Bastrop State Park Volunteer Work Parties to Save the Houston Toad, By Dale Martin

As most people in Texas know, early September 2011 brought a devastating wildfire to the Bastrop state Park.  A few park structures built by the CCC (Civilian Conservation Corps) in the 1930’s were damaged, thousands of trees burned along with acres and acres of underbrush. An endangered species resident of the Park became even more endangered: The Houston Toad. 

From December 2011 thru February 2012, Texas Parks & Wildlife Department led six volunteer work parties to restore the banks around the known Houston toad ponds in Bastrop State Park.  Though people were hoping the toads made it okay, surveys of the area have resulted in no Houston Toad calls being heard at some of the ponds. 

Friday, January 27, I drove up to Bastrop State Park from Houston and set up camp in the Deer Run campground for a two-night stay.  A few weeks prior, I had signed up for the January 28 volunteer work party.

Saturday morning, at 8:30am, I and 62 other volunteers gathered at The Refectory, checked in, received our hard hats and instructions from TPWD Park Interpreter/Volunteer Coordinator Katie Raney.  She, her team of TPWD staffers, and the 63 volunteers were going to caravan out to pond #2 to put down mulch along the pond and drainage banks. 

The ground cover had been burned off leaving nothing in the way of cover for any Houston Toads who may emerge from their underground burrows to call to females or hear and respond to male calls.  Providing 50% coverage of mulch provides some camouflage for the toads while they are on the surface and provides something they can hide under to avoid predators. The mulch is also important for promoting plant growth and helping to attract insects…just what the toads need.  

We arrived at and parked on the shoulder of the roadway near some big piles of mulch–about 10 or 20 cubic yards or more.  Katie walked us out to the pond about 200-300 yards from the road and showed us what she wanted in the way of mulch coverage.  Six of us stayed at the pond as the rest of the group strung themselves along the route back to the road

Volunteers began shoveling mulch into the tall, orange,  Home Depot buckets.  The buckets were passed from person to person down to the pond area where six of us took the incoming buckets as they arrived and shook out mulch between the high-water mark and the tree line. 

As we worked our way towards the road, the line got more compressed and became more like an actual bucket brigade where a bucket (or buckets) was passed hand-to-hand without any steps being taken by the passers. 

Once the mulch distributors reached the road, Katie declared it was time for a lunch break.  We had mulched the north side of the pond and the north bank of the pond drainage to the roadway.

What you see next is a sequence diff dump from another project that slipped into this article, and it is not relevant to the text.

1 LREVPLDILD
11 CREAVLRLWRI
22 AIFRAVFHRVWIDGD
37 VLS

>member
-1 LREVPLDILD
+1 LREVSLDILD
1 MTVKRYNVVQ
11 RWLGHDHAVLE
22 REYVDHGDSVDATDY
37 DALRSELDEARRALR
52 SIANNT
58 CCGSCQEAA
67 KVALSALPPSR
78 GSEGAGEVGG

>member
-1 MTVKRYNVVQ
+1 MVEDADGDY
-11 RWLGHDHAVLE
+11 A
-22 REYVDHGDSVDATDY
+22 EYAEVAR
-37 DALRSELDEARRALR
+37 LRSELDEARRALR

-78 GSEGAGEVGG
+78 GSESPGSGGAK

After lunch, as we again formed a bucket brigade line to feed the mulch distributors, I opted to be part of the line. 

Apparently, we were either so fired up from lunch or we had all gotten much better at passing buckets because we finished mulching the south side of the pond and its drainage banks in half the time it took us to do the north bank in the morning.  Once we put our equipment away–shovels, rakes, buckets, hard hats, etc–Katie thanked us and everyone left for home. 

Early Saturday morning, February 11, I drove up to Bastrop State Park to again participate in the last volunteer work party of the season–it is close to toad breeding season and Park staff don’t want to disrupt the toads’ activities.

This time, we went to toad pond #8, a pond which toad specialists had heard Houston toads calling earlier in the week.  Just like the work party a couple of weeks ago, we set up a bucket-brigade line between the mulch pile and the pond, and a mulch distribution team at the pond.  The first buckets started down the line about 10:00am.

Unknown to us down at the pond or along much of the bucket-brigade line, there was some unexpected excitement at the mulch pile: Someone uncovered a coral snake that had been hunkered down in the pile, likely staying warm during the 30-degree temperatures that night and morning. A TPWD staffer was posted to guard the snake from curious volunteers who wanted to look at it. 

By about noon, we finished putting down a 50%-coverage of mulch on the banks of the pond. Katie declared our work complete and led us through the Park back to our cars.

Dale Martin is a wonderful long time devoted volunteer at the Houston Zoo.  He assists our staff photographer and the web team.  

If you want to hear more about how the Houston Toads are doing after the Bastrop fires join us at the Zoo for our Wildlife Speaker Series  event on Friday, March 9 at 7:00 p.m.  Get up close and personal with a live Houston Toad and get an update on the wild Toads from our Amphibian Conservation Manager, Paul Crump.  Dr. Michael Lannoo of Indiana University School of Medicine will give a presentation titled: A Window into the Global Amphibian Crisis: Discovering the Biology of North America’s Most Secretive Frog, the Crawfish frog, as it Approaches Extinction.  Buy your tickets HERE.



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This morning, we humanely euthanized our male, 20-year-old jaguar, Kan Balam. Due to the tremendous care provided to him by his keepers and our veterinary team, Kan Balam lived well beyond his expected lifespan. Jaguars expected lifespan in the wild is between 12-15 years.

The carnivore staff and veterinary team made the decision after his quality of life began to decline. Quality care and continuous advances in veterinary medicine extends animals’ lives longer than ever, with most felines in human care living well beyond previous generations. Because of this, all cats, including domestic house cats and jaguars, often spend a significant phase of their lives as older animals, and are at a higher risk for geriatric complications.

Read more about Kan B, and the love his keepers had for him on our blog: www.houstonzoo.org/blog/mourning-loss-geriatric-jaguar-kan-balam/